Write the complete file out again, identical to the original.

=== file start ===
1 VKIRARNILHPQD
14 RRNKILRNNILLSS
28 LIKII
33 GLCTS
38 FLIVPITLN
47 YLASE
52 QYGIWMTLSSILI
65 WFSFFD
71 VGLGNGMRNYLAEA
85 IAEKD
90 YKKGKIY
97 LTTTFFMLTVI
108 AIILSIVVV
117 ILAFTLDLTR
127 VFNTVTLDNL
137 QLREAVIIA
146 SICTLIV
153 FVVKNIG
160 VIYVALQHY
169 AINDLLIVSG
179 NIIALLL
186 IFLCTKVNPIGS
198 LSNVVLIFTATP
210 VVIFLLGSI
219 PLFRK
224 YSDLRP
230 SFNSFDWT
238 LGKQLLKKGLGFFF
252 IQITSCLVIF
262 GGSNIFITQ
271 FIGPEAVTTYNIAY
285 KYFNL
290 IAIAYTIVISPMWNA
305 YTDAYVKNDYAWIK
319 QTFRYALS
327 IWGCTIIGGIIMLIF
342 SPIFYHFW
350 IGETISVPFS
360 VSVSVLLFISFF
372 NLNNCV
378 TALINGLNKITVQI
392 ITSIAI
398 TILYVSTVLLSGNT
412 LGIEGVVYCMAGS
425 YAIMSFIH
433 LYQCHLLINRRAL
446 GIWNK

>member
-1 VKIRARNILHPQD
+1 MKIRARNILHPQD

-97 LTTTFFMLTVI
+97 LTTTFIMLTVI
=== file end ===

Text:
1 VKIRARNILHPQD
14 RRNKILRNNILLSS
28 LIKII
33 GLCTS
38 FLIVPITLN
47 YLASE
52 QYGIWMTLSSILI
65 WFSFFD
71 VGLGNGMRNYLAEA
85 IAEKD
90 YKKGKIY
97 LTTTFFMLTVI
108 AIILSIVVV
117 ILAFTLDLTR
127 VFNTVTLDNL
137 QLREAVIIA
146 SICTLIV
153 FVVKNIG
160 VIYVALQHY
169 AINDLLIVSG
179 NIIALLL
186 IFLCTKVNPIGS
198 LSNVVLIFTATP
210 VVIFLLGSI
219 PLFRK
224 YSDLRP
230 SFNSFDWT
238 LGKQLLKKGLGFFF
252 IQITSCLVIF
262 GGSNIFITQ
271 FIGPEAVTTYNIAY
285 KYFNL
290 IAIAYTIVISPMWNA
305 YTDAYVKNDYAWIK
319 QTFRYALS
327 IWGCTIIGGIIMLIF
342 SPIFYHFW
350 IGETISVPFS
360 VSVSVLLFISFF
372 NLNNCV
378 TALINGLNKITVQI
392 ITSIAI
398 TILYVSTVLLSGNT
412 LGIEGVVYCMAGS
425 YAIMSFIH
433 LYQCHLLINRRAL
446 GIWNK

>member
-1 VKIRARNILHPQD
+1 MKIRARNILHPQD

-97 LTTTFFMLTVI
+97 LTTTFIMLTVI